A bomber was sent to guide him to the runway where he nearly crashed when the bomber crew forgot to take their wake turbulence into account and made a full-power wave off. The slipstream threw the Vampire virtually inverted, in very poor weather, on short finals with gear and flaps down. Williams still managed to correct and landed safely.
Of course, nowadays if it is only a transmitter faIlure, the pilot can still listen to ATC. If the communications set is faulty, but the nav systems operate, (s)he can switch to the ATIS and squawk 7600. ATC will communicate instructions on the ATIS and TVOR frequencies. In the good old days ATC still would make much more use of primary radar; nowadays, I guess they will have to wheel the set out of a half-forgotten recess, remove the dust and hope that eventually the valves will come back to life.
Or call the air force, they should still have them.
The transponder will be of no use in case of a total electrical failure.
It occurs to me that the phone trouble you describe is why communication via text messages worked while a phne call would not: it requires a far shorter connection to any one cell to complete successfully.
A wind-driven emergency alternator such as you describe is offered for various small aircraft (including the PA-32) to the tune of $2600 or 2000€, which would make the answer to the ASRS problem quite simple if installed.
If there was “total electrical failure”, wouldn’t that also affect the spark plugs? Aircraft engines don’t run on diesel fuel, after all!
> If there was “total electrical failure”, wouldn’t that also affect the spark plugs? Aircraft engines don’t run on diesel fuel, after all!
No, because the spark plugs in an aircraft don’t run off the battery or the normal alternator circuit- they run off magnetos installed directly on the engine’s output shaft, which are completely independent from any other component in the system. Unless there was a failure specifically in both magneto coils, and as long as the engine is turning, the spark plugs should fire.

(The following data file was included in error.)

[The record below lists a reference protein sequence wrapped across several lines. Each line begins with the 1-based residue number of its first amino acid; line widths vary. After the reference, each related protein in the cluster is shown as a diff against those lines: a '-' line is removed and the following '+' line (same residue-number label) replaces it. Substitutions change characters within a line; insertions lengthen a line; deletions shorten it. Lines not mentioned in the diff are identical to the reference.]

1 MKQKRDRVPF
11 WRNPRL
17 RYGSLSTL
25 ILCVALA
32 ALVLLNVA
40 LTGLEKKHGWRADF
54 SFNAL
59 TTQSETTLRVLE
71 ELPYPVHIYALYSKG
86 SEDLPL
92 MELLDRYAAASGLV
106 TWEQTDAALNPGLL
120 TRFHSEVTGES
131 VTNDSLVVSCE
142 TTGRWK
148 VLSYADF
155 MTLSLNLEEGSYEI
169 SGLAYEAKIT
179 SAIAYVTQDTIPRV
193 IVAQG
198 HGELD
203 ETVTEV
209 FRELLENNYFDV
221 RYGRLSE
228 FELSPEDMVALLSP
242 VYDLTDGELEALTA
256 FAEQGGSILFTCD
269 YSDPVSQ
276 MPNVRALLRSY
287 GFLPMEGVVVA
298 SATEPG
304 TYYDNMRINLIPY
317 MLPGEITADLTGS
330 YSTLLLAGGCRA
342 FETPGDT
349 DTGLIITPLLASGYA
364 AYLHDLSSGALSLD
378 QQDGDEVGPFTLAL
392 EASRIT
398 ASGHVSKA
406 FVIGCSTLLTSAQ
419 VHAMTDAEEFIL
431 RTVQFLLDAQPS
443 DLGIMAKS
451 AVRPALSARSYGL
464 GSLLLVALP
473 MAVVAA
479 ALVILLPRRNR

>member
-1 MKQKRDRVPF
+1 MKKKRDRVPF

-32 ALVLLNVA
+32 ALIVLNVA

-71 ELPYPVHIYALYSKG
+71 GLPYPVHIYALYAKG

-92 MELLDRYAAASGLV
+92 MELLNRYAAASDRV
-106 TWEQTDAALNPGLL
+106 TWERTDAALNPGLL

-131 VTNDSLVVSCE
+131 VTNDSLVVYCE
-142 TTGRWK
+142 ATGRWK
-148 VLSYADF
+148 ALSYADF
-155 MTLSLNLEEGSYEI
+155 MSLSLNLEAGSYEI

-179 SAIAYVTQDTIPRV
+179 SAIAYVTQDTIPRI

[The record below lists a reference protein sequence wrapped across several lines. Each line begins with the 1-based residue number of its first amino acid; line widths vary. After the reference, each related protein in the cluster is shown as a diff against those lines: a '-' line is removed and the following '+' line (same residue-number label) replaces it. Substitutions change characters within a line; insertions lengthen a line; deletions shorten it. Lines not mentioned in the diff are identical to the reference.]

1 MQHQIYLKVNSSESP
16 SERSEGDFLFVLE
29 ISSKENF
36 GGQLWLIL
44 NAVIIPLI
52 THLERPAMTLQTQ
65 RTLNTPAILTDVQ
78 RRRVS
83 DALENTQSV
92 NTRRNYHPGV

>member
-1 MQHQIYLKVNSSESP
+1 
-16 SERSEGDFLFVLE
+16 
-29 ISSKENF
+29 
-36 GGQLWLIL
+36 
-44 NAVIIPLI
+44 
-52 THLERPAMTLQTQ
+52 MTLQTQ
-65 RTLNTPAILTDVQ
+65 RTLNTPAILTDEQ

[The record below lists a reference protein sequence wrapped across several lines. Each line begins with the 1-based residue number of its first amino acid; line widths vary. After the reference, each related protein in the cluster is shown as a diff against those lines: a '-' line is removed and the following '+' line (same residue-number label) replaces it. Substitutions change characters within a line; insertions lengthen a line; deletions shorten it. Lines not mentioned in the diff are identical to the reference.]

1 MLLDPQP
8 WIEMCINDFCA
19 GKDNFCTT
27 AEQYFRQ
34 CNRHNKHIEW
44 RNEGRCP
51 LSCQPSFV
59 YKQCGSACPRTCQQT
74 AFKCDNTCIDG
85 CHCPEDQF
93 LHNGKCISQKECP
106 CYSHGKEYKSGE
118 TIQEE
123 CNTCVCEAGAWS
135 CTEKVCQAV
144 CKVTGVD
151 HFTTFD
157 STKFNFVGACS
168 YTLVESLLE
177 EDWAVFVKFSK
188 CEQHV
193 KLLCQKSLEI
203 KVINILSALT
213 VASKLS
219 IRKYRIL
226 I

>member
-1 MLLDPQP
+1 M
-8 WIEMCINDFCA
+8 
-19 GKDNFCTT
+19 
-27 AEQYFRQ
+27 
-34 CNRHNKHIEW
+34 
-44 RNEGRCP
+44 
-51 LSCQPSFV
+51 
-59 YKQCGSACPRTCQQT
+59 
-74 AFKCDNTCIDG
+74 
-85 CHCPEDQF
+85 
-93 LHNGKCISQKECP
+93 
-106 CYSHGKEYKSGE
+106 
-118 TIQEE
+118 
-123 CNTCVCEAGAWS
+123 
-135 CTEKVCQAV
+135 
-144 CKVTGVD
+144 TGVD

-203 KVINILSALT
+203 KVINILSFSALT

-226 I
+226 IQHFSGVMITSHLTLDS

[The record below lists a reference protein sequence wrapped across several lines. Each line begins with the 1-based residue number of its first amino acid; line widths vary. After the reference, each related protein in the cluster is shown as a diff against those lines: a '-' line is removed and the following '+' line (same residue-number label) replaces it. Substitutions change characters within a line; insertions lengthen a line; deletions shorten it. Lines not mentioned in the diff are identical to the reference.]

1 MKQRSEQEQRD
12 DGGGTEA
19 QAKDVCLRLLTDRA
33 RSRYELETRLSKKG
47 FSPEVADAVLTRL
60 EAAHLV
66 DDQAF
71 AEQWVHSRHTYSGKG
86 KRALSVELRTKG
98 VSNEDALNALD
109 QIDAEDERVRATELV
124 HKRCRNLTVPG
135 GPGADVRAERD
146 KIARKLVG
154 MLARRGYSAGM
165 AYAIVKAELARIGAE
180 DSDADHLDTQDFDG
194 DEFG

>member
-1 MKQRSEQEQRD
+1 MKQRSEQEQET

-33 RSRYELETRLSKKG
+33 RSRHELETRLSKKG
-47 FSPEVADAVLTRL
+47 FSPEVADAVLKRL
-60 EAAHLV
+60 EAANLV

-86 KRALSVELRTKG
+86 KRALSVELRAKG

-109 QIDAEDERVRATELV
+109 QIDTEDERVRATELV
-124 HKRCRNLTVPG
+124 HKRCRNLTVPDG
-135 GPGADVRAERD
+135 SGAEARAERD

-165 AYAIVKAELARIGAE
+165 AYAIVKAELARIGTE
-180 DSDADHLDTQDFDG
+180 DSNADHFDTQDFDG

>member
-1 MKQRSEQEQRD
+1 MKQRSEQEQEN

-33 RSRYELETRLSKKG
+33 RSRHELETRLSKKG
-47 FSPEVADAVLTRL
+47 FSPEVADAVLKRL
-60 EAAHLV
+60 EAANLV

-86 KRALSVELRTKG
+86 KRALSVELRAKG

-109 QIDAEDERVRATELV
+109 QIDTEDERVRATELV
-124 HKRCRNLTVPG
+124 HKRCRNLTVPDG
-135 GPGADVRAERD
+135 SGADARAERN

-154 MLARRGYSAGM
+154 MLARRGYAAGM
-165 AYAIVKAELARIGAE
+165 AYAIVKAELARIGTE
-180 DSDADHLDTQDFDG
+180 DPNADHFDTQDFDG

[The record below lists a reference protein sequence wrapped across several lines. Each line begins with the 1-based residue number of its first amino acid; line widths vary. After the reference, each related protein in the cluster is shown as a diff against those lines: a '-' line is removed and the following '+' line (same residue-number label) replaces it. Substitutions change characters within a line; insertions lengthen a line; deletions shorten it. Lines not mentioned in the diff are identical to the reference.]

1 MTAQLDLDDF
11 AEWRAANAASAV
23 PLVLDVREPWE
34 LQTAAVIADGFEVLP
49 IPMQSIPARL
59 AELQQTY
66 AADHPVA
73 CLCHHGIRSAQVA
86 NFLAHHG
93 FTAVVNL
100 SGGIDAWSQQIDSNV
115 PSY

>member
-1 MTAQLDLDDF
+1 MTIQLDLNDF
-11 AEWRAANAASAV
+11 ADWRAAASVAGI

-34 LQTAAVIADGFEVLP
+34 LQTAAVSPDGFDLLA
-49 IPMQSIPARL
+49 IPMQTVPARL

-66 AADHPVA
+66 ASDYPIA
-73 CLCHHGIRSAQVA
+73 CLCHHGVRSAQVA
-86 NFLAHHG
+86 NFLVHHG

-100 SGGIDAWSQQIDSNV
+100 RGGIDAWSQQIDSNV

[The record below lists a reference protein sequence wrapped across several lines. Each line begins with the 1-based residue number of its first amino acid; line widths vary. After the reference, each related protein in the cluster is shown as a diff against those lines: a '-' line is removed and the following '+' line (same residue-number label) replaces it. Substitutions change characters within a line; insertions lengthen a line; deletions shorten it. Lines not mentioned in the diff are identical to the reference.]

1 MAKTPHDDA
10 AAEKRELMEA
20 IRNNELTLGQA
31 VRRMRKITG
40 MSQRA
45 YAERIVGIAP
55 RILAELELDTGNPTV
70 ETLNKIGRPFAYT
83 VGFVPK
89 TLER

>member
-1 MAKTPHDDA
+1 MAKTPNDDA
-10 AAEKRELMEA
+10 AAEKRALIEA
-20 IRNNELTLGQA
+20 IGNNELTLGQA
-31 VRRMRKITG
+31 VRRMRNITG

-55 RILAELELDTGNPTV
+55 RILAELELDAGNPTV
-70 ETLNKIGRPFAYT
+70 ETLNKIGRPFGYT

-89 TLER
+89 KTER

Yes. Text messages are store and forward, which means they will sit on your phone (or central exchange) untill the connection comes up, then be forwarded. They are also very small in terms of total data (less than 250ms of voice), which makes them by far the best means of getting a message through if coverage is very patchy.
There’s one part of this story that to me as a retired mechanic is very troubling. That is never nailing down the cause of the intermittent electrical failure. As you say, you can’t pull over and call AA. I don’t have a solution but shrugged shoulders (Guam salute) is never a satisfying conclusion.
As Slava mentions: the ignition in piston engines installed in aircraft is provided by magnetos. They create a high voltage that provides the spark at the plugs. And Slava correctly mentions: The magnetos are totally independent from the aircraft electrical system. To add extra safety, before take-off the pilot will test the system by switching them off, one at the time of course. The erngine should continue running normally on either. Sylvia knows this, her Saratoga had that system as ALL light aircraft ast the time did. Turbine power was too expensive and smaller units had not yet been developed. Of course, now turboprops are more common.
In the early days of motoring most cars also had magnetos. The electrical systems were not well developed. The engine would be started with a handle and cars were often laid up during the winter. Some expensive cars like Rolls-Royce had dual ignition: One was operated by a magneto, the other by the still common coil and distributor. “A Rolls-Royce does not break down, it fails to proceed.”
But that is not all: Around 15, maybe 20 years ago some light aircraft were equipped with diesel engines. The advantage – I have not really been interested in this development, I am sure someone on this panel will be able to inform us more comprehensively – being that the diesel engine does not require any ignition at all, except maybe to start from cold. At the nearby Weston aerodrome where two of the Citations were based that I used to fly in my last active years were, I believe, two aircraft with diesels.